Teaching heroes: Colin Allen has learned to treat each class differently

Colin Allen beside slide of ape


Colin Allen learned early on that teaching can be a tough endeavor.

Now in his third year as a faculty member in Pitt’s History and Philosophy of Science, Allen was teaching two sections of a large course on logic, back to back, a few years ago at Texas A&M. One was going well, but the other was not.

“I think my frustration with the slower class was showing through,” he admits. “I didn’t really realize how different the experiences had been until I saw the student evaluations afterwards. How do you respond to that?”

He answered the challenge by realizing, “What works with one group of students won’t necessarily work with another group of students.” Instead of marching through the material with all of his students at the same pace, he decided “to be more responsive,” he says, and devised incentives for them to gain confidence and proficiency in the subject.  

He began allowing students to make a choice: get more credit for turning in quiz answers right after the quiz was administered or take the answers home to check on their accuracy, for less credit. In this way, the students who took their quizzes home (those who doubted their proficiency with the material or who perhaps had fallen behind) could catch up and better see where they needed to review or that they had gotten the answers right and had no reason to doubt their abilities after all.

He also re-designed the final to make it more comprehensive, which meant students could prove they had mastered the material by the end of class and substitute the final grade for earlier, poorer grades.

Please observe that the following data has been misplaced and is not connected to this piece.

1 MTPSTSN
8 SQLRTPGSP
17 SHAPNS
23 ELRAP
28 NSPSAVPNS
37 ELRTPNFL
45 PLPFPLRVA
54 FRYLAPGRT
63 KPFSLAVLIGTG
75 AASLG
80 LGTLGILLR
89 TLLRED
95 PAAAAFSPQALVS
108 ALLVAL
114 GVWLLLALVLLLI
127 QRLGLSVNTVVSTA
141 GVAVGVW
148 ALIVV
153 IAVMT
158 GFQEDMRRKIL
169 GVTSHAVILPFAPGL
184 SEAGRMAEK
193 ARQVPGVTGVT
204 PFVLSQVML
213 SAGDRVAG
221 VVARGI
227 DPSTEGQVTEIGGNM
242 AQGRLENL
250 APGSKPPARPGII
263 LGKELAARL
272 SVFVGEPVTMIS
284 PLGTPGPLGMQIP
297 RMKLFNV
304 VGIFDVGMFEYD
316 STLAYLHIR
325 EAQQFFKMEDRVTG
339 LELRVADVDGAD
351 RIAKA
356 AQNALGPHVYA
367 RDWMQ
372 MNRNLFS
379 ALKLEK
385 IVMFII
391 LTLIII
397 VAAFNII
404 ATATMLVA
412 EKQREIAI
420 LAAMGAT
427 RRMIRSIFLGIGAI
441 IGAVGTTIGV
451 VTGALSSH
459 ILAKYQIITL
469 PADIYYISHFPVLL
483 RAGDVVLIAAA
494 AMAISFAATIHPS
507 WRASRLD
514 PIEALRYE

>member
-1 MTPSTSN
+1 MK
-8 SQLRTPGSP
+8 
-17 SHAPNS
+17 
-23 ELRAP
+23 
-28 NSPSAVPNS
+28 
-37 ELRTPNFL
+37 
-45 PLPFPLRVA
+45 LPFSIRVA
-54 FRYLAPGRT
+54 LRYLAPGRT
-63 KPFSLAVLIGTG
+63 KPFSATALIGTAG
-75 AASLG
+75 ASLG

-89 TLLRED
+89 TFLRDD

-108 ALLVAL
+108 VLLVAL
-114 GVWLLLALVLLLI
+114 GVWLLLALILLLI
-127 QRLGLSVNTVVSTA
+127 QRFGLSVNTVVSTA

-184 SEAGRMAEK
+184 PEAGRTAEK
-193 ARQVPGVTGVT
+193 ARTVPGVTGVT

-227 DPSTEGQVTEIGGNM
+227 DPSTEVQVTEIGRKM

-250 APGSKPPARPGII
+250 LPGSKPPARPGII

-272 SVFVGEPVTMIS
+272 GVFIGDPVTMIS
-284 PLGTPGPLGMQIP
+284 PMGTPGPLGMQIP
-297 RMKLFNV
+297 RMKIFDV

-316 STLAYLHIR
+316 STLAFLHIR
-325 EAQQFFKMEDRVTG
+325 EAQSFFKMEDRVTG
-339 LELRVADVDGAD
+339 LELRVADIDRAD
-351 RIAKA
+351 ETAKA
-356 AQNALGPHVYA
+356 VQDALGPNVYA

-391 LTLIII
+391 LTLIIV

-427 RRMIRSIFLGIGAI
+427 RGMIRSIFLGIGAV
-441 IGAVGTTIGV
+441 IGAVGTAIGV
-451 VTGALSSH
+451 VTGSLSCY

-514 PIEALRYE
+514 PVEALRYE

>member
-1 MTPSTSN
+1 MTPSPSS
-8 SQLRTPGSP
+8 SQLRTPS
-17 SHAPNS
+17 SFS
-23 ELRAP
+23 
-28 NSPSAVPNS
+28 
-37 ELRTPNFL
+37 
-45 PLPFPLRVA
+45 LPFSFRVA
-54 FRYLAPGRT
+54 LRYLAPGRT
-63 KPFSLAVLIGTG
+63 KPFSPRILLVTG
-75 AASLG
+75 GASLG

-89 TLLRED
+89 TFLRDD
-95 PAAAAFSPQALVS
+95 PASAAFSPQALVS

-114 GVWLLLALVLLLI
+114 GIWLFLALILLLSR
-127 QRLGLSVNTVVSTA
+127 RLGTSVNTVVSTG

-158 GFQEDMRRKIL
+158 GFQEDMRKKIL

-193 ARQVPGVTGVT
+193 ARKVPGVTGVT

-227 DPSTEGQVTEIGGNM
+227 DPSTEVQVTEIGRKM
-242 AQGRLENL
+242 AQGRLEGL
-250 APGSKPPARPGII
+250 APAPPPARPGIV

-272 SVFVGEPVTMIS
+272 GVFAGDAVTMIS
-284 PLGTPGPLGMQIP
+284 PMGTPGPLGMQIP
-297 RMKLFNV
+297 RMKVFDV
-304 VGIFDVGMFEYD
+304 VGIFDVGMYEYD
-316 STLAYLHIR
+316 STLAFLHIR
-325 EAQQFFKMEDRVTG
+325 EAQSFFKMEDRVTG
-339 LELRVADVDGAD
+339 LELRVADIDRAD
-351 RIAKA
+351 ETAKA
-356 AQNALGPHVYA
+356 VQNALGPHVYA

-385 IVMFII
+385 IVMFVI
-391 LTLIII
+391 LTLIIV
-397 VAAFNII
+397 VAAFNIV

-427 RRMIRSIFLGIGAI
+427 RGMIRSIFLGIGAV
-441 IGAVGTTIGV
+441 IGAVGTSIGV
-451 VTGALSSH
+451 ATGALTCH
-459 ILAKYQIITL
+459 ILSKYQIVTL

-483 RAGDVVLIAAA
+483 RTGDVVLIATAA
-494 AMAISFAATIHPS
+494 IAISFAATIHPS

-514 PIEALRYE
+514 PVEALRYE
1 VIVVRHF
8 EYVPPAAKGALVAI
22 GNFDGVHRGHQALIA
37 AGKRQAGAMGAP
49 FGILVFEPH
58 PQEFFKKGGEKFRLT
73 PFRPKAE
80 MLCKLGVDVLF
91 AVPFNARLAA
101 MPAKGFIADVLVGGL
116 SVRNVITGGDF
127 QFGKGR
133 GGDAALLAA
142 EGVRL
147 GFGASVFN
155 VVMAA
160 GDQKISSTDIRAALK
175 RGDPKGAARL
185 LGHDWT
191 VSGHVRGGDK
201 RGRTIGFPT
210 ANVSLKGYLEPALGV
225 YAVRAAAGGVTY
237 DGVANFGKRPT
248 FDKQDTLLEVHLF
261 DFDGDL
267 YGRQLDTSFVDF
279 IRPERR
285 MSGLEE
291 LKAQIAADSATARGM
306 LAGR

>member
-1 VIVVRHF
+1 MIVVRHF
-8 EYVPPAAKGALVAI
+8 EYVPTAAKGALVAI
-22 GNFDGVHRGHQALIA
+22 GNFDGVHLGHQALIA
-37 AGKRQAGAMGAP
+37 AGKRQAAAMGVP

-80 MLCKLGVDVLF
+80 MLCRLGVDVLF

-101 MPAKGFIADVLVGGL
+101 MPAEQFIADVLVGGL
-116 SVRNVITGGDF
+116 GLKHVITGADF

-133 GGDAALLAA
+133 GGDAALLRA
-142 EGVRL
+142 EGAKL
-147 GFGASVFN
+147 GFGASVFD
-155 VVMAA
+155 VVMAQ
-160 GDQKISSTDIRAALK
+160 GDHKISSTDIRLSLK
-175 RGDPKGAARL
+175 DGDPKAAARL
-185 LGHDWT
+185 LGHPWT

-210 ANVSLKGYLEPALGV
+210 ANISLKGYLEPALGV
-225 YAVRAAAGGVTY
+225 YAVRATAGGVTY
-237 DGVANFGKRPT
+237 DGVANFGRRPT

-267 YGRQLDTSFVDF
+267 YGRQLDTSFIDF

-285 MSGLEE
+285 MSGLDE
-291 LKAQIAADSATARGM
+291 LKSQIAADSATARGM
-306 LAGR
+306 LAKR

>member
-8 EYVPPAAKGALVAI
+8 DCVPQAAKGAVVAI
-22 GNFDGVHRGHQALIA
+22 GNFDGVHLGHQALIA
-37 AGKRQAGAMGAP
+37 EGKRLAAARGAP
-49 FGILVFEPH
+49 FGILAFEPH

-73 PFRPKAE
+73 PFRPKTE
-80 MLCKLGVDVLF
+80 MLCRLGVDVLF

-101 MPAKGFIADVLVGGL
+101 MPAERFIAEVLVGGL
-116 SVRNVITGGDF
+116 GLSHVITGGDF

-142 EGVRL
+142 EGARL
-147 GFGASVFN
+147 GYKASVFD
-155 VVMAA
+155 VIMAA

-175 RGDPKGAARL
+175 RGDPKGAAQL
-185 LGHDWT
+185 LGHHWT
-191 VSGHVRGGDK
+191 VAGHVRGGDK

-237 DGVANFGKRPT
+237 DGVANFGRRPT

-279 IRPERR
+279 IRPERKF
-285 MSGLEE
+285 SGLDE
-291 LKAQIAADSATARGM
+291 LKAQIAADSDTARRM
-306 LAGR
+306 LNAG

“The idea in education that you can redeem yourself is helpful,” Allen says. “We all make mistakes. We learn from those mistakes.”

Allen came to Pitt as a fellow in the Center for Philosophy of Science and had taught previously at Indiana University–Bloomington. He teaches several courses at Pitt: for undergraduates, Philosophical Issues in Artificial Intelligence and Introduction to Philosophy of Science, and for graduate students, Philosophical Foundation of Cognitive Science and the seminar Topics in Philosophy of Cognitive Science.

He says the Dietrich School of Arts and Sciences is one of the few schools in the nation with a history and philosophy of science department, but the topic matches his eclectic interests. Philosophy, Allen says, “seemed to combine a kind of rigor with a kind of generality,” employing math and computers but delving also into everything from physics to ethics and esthetics. “That sort of breadth appealed to me; I hated being pinned down to one thing.

“Most of what I teach is concerned with ideas where there aren’t wrong or right answers, just better- or worse-defended answers,” he says. Thus, he mostly avoids formal lectures. “I tend to find myself talking too much in class. I need to remind myself that I need to get students talking and steer the conversation in a certain way … trying to establish a kind of conversation where ideas are presented and defended.”

As a Ph.D. student at UCLA, Allen recalls taking a class from Department of Ecology and Evolutionary Biology faculty member Charles Taylor, called Minds, Brains, Humans and Computers. “I really learned from Chuck,” he recalls, “that it was OK in front of the students to say, ‘I don’t know.’ Students sometimes need to see that you yourself are still struggling to find the answers, and (they) can also use the teacher’s way of exploring. You as instructor have considered a range of answers and research sources. You model that for students.

“Just be yourself,” he adds. “Don’t pretend to be someone else in front of the classroom.”

Marty Levine is a staff writer for the University Times. Reach him at martyl@pitt.edu or 412-758-4859.


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